Subglacial water system under West Antarctica glacier mapped
Washington: Scientists have used an innovation in radar analysis to map the subglacial water system under West Antarctica's Thwaites Glacier.
Researchers from The University of Texas at Austin's Institute for Geophysics detected a swamp-like canal system beneath the ice, which is several times as large as Florida's Everglades.
The findings use new observational techniques to address long-standing questions about subglacial water under Thwaites, a Florida-sized outlet glacier in the Amundsen Sea Embayment considered a key factor in projections of global sea level rise.
On its own, Thwaites contains enough fresh water to raise oceans by about a meter, and it is a critical gateway to the majority of West Antarctica's potential sea level contribution of about 5 meters.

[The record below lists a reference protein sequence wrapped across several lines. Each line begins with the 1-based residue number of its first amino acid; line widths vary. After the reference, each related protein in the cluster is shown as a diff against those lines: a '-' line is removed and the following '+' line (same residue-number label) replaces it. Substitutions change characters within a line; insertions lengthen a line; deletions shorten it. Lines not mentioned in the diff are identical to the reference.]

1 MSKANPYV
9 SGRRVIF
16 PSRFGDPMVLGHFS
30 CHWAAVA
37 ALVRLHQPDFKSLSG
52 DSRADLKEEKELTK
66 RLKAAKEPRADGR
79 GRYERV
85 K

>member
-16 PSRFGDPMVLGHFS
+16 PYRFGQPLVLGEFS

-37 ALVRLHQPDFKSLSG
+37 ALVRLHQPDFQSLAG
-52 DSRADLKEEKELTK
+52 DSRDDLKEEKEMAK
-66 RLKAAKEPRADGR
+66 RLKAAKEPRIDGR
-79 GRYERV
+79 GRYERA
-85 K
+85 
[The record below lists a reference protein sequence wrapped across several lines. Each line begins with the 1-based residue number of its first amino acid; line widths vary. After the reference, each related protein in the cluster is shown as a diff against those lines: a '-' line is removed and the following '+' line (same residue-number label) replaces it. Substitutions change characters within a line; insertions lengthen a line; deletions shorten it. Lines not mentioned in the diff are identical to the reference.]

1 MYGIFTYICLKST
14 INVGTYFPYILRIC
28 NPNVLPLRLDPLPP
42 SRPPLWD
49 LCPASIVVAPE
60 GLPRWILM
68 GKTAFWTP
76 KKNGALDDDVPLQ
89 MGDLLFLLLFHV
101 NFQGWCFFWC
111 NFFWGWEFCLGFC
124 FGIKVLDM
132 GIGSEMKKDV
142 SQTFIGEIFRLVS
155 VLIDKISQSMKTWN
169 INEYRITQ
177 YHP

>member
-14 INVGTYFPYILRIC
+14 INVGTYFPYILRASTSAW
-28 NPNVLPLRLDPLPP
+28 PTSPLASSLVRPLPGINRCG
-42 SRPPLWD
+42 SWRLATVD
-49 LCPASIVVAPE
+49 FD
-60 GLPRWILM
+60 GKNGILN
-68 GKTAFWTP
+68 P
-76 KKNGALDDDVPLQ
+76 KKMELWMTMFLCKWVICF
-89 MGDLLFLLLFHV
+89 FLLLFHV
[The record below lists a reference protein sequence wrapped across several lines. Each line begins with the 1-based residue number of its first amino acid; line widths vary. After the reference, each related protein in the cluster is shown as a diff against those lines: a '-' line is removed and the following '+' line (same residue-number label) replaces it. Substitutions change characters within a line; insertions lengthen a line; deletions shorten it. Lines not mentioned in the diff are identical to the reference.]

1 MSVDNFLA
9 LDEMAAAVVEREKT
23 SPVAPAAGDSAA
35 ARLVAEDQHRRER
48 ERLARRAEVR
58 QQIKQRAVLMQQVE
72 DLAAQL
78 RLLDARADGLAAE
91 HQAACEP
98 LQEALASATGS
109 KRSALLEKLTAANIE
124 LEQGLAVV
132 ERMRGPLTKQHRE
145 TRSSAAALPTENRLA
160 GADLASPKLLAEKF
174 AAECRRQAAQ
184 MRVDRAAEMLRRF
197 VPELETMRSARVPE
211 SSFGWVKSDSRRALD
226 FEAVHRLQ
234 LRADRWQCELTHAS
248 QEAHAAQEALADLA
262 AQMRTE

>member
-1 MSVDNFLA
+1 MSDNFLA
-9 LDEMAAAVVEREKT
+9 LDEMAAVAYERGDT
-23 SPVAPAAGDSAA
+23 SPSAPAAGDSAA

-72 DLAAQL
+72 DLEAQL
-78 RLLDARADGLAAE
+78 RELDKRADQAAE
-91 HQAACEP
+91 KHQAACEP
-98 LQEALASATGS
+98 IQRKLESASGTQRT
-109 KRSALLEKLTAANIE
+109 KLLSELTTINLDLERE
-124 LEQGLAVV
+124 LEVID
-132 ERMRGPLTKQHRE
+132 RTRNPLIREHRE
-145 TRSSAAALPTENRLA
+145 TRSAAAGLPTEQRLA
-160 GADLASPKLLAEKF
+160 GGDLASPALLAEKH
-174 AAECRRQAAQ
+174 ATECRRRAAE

The new observations suggest the dynamics of the subglacial water system may be as important as well recognized ocean influences in predicting the fate of Thwaites Glacier.
Using an innovation in airborne ice-penetrating radar analysis developed by lead author Dusty Schroeder, a doctoral candidate at the Institute for Geophysics, the Texas team shows that Thwaites' subglacial water system consists of a swamp-like canal system several times as large as Florida's Everglades lying under the deep interior of the ice sheet, shifting to a series of mainly stream-like channels downstream as the glacier approaches the ocean.
Schroeder said that looking from side angles, they found that distributed patches of water had a radar signature that was reliably distinct from stream-like channels.
He compared the radar signature to light glinting off the surface of many small interconnected ponds when viewed out of an airplane window.